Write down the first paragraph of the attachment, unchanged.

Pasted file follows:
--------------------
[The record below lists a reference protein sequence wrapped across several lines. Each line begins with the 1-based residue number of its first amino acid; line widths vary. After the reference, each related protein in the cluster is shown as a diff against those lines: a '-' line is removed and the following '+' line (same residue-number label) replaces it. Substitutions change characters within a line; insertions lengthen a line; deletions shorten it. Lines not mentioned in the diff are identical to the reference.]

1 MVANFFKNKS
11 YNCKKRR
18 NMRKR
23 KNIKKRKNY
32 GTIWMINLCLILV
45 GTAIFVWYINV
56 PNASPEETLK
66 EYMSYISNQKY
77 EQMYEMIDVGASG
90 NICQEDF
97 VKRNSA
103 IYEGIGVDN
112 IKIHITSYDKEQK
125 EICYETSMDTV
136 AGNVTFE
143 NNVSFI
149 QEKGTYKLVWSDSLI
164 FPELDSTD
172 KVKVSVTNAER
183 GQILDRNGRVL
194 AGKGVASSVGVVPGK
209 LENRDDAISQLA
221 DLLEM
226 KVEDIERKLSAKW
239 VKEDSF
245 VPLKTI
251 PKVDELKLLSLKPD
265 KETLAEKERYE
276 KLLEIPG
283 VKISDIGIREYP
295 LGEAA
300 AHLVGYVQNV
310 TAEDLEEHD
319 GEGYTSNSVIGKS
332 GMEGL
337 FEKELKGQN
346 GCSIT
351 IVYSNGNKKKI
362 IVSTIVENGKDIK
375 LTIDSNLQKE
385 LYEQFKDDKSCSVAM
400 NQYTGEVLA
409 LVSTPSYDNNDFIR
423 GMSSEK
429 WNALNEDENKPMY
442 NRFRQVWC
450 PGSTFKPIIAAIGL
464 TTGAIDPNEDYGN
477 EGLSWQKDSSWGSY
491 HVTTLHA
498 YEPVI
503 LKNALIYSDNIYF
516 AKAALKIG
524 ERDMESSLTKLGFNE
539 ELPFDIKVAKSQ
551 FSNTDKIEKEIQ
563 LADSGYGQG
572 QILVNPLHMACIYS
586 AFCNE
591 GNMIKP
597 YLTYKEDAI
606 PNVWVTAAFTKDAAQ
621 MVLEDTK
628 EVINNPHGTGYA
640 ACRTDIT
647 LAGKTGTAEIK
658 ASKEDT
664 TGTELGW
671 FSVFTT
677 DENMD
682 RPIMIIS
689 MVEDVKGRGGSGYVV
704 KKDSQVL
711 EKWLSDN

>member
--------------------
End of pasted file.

[The record below lists a reference protein sequence wrapped across several lines. Each line begins with the 1-based residue number of its first amino acid; line widths vary. After the reference, each related protein in the cluster is shown as a diff against those lines: a '-' line is removed and the following '+' line (same residue-number label) replaces it. Substitutions change characters within a line; insertions lengthen a line; deletions shorten it. Lines not mentioned in the diff are identical to the reference.]